August 15, 2012
How Mortgage Prepayment Charges Can Affect a Future Purchase
As a first-time home buyer, you might not be thinking ahead to when you buy your next house and what will happen to your existing mortgage. However, the terms of that first mortgage will affect your future options. Depending on the type of mortgage you get (such as a fixed rate, closed mortgage), there is usually a prepayment charge. This is the extra charge or “breakage cost” that is applied if you get out of the loan before its maturity.
Let’s say you’ve lived in a condo, a starter home for 3 years, but have decided to upgrade to a larger house with time left on your mortgage. What are you options? How can you avoid the prepayment charge?
Well, if you are negotiating your first mortgage but think that you will likely want to buy a new home in the next few years, you may be thinking about getting an open or variable rate mortgage. This is something important to discuss with your lender or Mortgage Broker/Specialist. Typically open mortgages do not have a prepayment charge. If you have a closed mortgage, you should know how the prepayment charge will be calculated. This usually depends on how much time left you have and what the original interest rate is.
If you’re in a situation where you believe it’s more beneficial to break a current mortgage – and pay the charge – as getting a new one with lower interest rate will actually save more, be sure of your timing! Many people are shocked by how much the charge is as the figure they get from their lender may be vastly higher (many institutions do not give you an exact formula of how they calculate this rate) than expected. Be wary too of the time elapse while thinking about accepting the fee; this rate can continue to climb as you decide – know when the deadline is!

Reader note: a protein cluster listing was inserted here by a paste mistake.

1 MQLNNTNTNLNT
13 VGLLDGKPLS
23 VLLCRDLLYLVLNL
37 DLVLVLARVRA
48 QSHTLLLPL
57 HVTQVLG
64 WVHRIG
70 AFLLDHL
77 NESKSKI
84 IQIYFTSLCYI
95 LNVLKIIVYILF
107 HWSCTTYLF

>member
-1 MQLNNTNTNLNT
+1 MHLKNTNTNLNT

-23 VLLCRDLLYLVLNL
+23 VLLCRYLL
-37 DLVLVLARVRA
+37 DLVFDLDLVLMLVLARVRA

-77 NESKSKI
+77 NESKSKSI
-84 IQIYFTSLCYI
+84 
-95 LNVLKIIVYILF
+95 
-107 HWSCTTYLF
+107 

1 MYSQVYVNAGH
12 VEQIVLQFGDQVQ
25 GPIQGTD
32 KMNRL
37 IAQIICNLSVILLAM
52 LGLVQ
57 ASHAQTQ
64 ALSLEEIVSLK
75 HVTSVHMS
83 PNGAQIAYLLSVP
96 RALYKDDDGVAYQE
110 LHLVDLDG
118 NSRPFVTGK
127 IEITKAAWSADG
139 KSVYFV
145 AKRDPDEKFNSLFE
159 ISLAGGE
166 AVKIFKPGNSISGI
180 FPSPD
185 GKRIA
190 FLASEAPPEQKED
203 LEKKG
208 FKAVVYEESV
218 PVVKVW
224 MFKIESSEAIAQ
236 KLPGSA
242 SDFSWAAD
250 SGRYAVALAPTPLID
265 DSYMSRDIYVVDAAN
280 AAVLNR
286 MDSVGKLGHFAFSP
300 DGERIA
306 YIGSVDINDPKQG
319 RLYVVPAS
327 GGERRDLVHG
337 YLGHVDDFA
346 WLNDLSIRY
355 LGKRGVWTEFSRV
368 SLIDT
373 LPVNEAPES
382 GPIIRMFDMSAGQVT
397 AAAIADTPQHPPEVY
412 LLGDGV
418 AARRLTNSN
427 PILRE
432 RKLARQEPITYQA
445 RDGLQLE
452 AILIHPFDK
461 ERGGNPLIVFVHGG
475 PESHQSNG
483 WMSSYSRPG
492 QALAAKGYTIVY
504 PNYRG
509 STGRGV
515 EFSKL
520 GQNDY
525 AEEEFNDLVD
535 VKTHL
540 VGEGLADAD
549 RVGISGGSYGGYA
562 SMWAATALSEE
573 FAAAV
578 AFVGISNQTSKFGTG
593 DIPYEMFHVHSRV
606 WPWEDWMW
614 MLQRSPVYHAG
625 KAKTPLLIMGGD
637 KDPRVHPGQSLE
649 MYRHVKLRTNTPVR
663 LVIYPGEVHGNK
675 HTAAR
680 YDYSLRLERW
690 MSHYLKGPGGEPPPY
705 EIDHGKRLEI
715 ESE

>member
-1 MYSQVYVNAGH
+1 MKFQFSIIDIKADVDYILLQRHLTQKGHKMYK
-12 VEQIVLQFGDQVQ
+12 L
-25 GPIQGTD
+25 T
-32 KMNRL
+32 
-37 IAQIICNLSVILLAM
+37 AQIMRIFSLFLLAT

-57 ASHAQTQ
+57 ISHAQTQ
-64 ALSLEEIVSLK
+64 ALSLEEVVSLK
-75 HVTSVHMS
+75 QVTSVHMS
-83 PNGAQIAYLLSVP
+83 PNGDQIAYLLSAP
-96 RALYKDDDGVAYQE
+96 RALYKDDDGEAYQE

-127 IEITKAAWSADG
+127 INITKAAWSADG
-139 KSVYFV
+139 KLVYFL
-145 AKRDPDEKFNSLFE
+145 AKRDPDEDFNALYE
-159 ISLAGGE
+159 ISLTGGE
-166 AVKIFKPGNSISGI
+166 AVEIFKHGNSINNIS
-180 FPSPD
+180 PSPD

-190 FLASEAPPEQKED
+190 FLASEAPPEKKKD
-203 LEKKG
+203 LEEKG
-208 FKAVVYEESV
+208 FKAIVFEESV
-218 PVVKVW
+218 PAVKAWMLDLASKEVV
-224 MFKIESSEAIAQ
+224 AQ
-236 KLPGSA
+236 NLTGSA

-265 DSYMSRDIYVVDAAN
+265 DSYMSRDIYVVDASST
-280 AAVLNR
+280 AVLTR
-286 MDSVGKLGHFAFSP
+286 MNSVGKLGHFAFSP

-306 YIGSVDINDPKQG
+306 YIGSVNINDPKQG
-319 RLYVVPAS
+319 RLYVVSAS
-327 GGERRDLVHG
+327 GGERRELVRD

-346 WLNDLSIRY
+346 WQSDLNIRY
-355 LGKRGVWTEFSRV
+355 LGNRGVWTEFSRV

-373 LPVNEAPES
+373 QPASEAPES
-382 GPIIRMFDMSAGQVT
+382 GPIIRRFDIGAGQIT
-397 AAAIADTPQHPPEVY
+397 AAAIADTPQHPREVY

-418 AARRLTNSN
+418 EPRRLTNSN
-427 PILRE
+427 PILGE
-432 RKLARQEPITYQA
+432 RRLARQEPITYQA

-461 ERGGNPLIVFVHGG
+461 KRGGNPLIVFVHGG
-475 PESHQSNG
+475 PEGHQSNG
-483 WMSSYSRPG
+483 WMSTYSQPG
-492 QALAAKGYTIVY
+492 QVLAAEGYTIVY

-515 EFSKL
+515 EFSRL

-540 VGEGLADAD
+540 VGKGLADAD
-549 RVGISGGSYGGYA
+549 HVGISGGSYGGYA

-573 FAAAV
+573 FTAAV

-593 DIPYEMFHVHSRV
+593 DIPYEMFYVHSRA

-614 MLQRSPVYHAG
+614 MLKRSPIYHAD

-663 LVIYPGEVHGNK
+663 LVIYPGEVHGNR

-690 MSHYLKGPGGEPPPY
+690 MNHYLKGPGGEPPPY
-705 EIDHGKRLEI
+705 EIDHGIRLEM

Even if you plan to pay off the existing mortgage with the sale of the home, a prepayment charge may apply if you’ve not yet reached the term of your closed mortgage. You may want to consider carrying over your mortgage to the new home. Most lenders offer mortgages with “portability”, in which financing can be transferred without penalty. Typically you keep the same interest rate to the remainder of the term on the new home.
There’s lots to think about when it comes to getting a mortgage – even looking years ahead to keep options open for your future self. The best thing to do is to get professional advice from a Mortgage Specialist or Mortgage Broker, who can help you decide what’s best for your financial needs.